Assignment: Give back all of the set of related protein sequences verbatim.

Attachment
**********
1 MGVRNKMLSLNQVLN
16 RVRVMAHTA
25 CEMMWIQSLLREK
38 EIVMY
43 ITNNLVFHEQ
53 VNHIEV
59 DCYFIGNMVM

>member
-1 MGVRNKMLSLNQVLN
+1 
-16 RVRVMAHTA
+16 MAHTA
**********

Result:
1 MGVRNKMLSLNQVLN
16 RVRVMAHTA
25 CEMMWIQSLLREK
38 EIVMY
43 ITNNLVFHEQ
53 VNHIEV
59 DCYFIGNMVM

>member
-1 MGVRNKMLSLNQVLN
+1 
-16 RVRVMAHTA
+16 MAHTA